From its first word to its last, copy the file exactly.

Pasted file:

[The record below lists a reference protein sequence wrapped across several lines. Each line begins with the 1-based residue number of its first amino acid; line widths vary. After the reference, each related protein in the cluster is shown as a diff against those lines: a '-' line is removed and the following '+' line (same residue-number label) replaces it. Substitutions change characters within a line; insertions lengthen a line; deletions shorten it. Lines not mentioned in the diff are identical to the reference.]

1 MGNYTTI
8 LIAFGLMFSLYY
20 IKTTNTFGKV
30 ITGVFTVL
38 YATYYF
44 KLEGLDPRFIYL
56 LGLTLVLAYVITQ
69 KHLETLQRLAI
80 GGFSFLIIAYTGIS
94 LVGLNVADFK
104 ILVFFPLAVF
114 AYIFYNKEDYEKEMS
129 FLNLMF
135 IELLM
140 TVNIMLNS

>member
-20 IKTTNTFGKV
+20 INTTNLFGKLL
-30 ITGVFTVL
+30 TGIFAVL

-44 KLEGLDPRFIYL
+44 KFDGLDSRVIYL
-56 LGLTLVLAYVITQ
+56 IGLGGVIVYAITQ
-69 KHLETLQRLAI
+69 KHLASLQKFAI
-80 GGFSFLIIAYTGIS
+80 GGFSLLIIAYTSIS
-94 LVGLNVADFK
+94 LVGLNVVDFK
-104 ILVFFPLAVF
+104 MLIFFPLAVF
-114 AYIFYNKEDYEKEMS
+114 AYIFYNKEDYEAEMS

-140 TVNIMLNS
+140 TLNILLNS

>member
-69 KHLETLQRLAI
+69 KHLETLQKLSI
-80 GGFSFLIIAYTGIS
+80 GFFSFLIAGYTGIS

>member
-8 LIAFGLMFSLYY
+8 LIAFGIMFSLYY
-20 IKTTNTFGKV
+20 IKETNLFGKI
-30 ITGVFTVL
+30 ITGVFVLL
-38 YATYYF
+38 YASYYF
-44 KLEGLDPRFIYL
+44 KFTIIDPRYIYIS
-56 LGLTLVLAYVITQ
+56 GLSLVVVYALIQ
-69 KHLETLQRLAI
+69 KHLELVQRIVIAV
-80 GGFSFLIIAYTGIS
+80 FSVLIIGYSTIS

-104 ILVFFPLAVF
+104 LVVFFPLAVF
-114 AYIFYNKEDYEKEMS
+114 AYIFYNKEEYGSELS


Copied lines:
[The record below lists a reference protein sequence wrapped across several lines. Each line begins with the 1-based residue number of its first amino acid; line widths vary. After the reference, each related protein in the cluster is shown as a diff against those lines: a '-' line is removed and the following '+' line (same residue-number label) replaces it. Substitutions change characters within a line; insertions lengthen a line; deletions shorten it. Lines not mentioned in the diff are identical to the reference.]

1 MGNYTTI
8 LIAFGLMFSLYY
20 IKTTNTFGKV
30 ITGVFTVL
38 YATYYF
44 KLEGLDPRFIYL
56 LGLTLVLAYVITQ
69 KHLETLQRLAI
80 GGFSFLIIAYTGIS
94 LVGLNVADFK
104 ILVFFPLAVF
114 AYIFYNKEDYEKEMS
129 FLNLMF
135 IELLM
140 TVNIMLNS

>member
-20 IKTTNTFGKV
+20 INTTNLFGKLL
-30 ITGVFTVL
+30 TGIFAVL

-44 KLEGLDPRFIYL
+44 KFDGLDSRVIYL
-56 LGLTLVLAYVITQ
+56 IGLGGVIVYAITQ
-69 KHLETLQRLAI
+69 KHLASLQKFAI
-80 GGFSFLIIAYTGIS
+80 GGFSLLIIAYTSIS
-94 LVGLNVADFK
+94 LVGLNVVDFK
-104 ILVFFPLAVF
+104 MLIFFPLAVF
-114 AYIFYNKEDYEKEMS
+114 AYIFYNKEDYEAEMS

-140 TVNIMLNS
+140 TLNILLNS

>member
-69 KHLETLQRLAI
+69 KHLETLQKLSI
-80 GGFSFLIIAYTGIS
+80 GFFSFLIAGYTGIS

>member
-8 LIAFGLMFSLYY
+8 LIAFGIMFSLYY
-20 IKTTNTFGKV
+20 IKETNLFGKI
-30 ITGVFTVL
+30 ITGVFVLL
-38 YATYYF
+38 YASYYF
-44 KLEGLDPRFIYL
+44 KFTIIDPRYIYIS
-56 LGLTLVLAYVITQ
+56 GLSLVVVYALIQ
-69 KHLETLQRLAI
+69 KHLELVQRIVIAV
-80 GGFSFLIIAYTGIS
+80 FSVLIIGYSTIS

-104 ILVFFPLAVF
+104 LVVFFPLAVF
-114 AYIFYNKEDYEKEMS
+114 AYIFYNKEEYGSELS